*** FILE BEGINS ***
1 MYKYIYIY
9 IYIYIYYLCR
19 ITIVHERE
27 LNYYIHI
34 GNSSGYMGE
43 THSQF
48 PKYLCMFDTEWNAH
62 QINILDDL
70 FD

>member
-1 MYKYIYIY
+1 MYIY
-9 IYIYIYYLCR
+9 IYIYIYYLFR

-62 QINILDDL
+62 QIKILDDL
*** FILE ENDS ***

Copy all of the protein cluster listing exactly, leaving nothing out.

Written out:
1 MYKYIYIY
9 IYIYIYYLCR
19 ITIVHERE
27 LNYYIHI
34 GNSSGYMGE
43 THSQF
48 PKYLCMFDTEWNAH
62 QINILDDL
70 FD

>member
-1 MYKYIYIY
+1 MYIY
-9 IYIYIYYLCR
+9 IYIYIYYLFR

-62 QINILDDL
+62 QIKILDDL